And yet somehow print sales are down in Canada, according to BookNet Canada. They put out a press release this morning with the news that print sales in Canada fell 3% in value and 4% in volume.
Print is doing so well that consumers are buying less of it. Or at least that data from a limited subset of retailers is saying; we don’t know that it is accurate until there is independent confirmation (and Data Guy is too busy to get on this soon).
Print book sales in the Canadian trade market fell in 2017, dropping by 4% in units sold and 3% in value sold compared to 2016. This is according to sales from a subset of retailers who report consistently to BookNet Canada’s sales tracking service, BNC SalesData, and so can be used to track year-over-year changes in the print market. SalesData does not track the sale of ebooks, digital audiobooks, or used books, any of which could have an impact on declines seen in the print market.
Overall, Canadian book buyers purchased 51.5 million print books for just over $1 billion in 2017. Of these, 40% were Juvenile (including Young Adult), 32% were Non-Fiction, and 26% were Fiction, which shows minor gains for Juvenile at the expense of the other two categories since 2016, when the breakdown was 38%, 33%, and 27%, respectively.
Though Juvenile as a category once again reigned supreme, the five bestselling print books of the year were adult titles. Looking at unit sales in SalesData, which tracks 85% of the print market in Canada, the top seller of the year was the trade paperback edition of the self-help juggernaut The Subtle Art of Not Giving a F*ck by Mark Manson, followed by The Sun and Her Flowers by Rupi Kaur, Origin by Dan Brown, The Woman in Cabin 10 by Ruth Ware, and Milk and Honey also by Kaur. In 2016, the Poetry category saw a 79% spike in sales that was largely due to Milk and Honey, and the debut has continued to see strong sales in 2017. In the Juvenile category, the top seller for 2017 was The Getaway by Jeff Kinney, which was released in early November, followed by Wonder by R.J. Palacio and Dog Man Unleashed by Dav Pilkey.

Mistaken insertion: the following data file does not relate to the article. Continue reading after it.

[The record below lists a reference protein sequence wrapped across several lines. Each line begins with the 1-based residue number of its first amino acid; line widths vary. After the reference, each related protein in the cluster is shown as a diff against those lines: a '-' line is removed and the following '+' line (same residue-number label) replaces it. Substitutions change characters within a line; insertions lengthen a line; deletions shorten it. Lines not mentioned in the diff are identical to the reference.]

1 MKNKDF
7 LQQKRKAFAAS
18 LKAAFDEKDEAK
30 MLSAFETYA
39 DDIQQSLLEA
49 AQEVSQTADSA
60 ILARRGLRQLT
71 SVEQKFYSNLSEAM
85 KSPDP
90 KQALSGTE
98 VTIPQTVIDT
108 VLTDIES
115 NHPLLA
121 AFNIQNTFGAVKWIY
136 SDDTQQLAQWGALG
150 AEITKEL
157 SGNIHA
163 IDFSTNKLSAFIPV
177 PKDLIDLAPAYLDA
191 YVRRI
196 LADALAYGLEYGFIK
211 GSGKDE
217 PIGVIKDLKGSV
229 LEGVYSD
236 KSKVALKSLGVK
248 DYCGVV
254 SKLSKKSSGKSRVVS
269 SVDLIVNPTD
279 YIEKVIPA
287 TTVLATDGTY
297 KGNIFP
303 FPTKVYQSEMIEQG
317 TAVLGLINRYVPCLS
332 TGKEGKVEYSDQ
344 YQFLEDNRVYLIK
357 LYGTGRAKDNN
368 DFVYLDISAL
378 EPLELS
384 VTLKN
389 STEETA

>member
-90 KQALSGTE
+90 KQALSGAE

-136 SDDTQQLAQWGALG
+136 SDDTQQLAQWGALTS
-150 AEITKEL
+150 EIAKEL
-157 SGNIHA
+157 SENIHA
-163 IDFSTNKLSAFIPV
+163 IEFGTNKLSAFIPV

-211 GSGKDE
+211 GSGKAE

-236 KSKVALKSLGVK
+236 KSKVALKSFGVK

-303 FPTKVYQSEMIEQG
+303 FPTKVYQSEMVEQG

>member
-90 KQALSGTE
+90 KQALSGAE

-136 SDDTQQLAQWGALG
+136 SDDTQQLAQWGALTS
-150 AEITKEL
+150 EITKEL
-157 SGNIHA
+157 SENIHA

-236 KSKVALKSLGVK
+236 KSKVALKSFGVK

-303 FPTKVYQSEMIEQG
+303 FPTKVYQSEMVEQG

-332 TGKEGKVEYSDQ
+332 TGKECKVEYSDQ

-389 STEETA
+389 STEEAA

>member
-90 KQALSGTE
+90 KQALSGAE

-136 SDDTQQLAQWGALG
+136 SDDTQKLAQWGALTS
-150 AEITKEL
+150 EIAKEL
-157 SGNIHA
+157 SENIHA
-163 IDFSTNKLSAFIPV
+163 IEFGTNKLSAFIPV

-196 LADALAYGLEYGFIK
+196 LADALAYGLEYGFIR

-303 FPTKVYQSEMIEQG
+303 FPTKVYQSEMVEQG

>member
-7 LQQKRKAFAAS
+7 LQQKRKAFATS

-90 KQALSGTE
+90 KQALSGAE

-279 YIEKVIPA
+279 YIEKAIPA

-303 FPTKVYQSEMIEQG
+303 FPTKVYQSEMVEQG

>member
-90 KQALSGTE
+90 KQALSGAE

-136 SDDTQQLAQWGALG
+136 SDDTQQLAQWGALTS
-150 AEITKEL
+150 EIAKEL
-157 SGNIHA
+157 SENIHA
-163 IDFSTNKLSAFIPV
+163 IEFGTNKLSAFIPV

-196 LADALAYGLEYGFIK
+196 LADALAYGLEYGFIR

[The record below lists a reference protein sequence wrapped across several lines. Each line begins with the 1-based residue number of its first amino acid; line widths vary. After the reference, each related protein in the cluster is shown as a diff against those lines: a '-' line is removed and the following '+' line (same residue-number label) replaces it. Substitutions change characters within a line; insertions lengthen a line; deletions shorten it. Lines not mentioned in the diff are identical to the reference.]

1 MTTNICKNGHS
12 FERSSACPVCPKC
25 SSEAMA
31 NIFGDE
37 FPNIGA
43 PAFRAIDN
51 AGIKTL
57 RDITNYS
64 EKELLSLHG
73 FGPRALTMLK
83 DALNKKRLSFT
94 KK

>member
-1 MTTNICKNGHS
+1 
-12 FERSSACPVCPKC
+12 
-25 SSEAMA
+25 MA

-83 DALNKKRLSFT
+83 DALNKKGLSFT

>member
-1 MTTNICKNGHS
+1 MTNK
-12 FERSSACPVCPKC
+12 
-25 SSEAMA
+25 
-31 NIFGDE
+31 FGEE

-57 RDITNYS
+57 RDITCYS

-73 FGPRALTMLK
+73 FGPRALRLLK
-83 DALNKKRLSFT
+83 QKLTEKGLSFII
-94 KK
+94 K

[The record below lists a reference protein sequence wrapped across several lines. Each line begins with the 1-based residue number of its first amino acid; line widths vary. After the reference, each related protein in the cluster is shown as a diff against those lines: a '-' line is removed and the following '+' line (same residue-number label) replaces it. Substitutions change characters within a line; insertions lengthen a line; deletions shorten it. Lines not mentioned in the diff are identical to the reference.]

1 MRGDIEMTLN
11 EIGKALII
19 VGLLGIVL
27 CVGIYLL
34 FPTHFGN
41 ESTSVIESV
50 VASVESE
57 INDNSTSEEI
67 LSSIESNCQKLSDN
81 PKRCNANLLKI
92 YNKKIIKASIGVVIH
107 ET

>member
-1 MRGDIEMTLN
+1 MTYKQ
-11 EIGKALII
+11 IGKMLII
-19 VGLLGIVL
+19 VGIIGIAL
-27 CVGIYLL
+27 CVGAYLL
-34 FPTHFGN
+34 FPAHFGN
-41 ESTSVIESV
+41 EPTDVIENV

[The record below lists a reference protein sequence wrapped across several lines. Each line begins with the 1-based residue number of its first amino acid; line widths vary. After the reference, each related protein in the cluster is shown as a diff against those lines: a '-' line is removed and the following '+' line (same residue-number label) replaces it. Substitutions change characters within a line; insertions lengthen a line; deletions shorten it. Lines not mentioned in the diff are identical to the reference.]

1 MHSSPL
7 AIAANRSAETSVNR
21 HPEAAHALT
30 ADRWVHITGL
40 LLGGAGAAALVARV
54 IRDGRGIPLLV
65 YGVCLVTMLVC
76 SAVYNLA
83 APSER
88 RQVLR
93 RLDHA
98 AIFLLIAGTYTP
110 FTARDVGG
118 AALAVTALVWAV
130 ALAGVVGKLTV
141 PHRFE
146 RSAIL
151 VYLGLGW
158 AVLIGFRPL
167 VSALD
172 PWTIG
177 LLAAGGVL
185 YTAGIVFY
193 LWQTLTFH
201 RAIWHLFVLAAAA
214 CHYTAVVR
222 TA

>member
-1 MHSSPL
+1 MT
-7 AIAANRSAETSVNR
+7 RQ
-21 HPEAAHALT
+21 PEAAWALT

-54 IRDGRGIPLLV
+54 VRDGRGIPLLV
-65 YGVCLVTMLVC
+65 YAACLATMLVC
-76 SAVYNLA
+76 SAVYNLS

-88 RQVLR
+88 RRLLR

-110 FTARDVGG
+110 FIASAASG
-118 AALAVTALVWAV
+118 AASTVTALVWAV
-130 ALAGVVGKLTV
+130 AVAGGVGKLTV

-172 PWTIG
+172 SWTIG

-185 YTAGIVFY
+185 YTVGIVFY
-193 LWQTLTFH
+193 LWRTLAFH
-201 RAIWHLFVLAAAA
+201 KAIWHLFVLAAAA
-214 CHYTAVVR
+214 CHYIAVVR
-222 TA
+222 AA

It’s interesting to note that two of the top five books — The Subtle Art of Not Giving a F*ck and Milk and Honey — are both backlist titles, having been published in September 2016 and October 2015, respectively. The edition of Wonder that came in second among Juvenile books is also an older title; the trade hardcover came out in February 2012. Sales of that title, of course, were likely buoyed by the film adaptation starring Julia Roberts, Owen Wilson, and Jacob Tremblay that was released in November. In 2017, 60% of all print book sales were for backlist books, which is up by 2% over 2016.
More information on 2017 book sales, broken out by category, will be released later this winter in our annual report, The Canadian Book Market 2017. Further information on sales trends, format breakdowns, reading behaviour, and more can be found at booknetcanada.ca/research.
image by archer10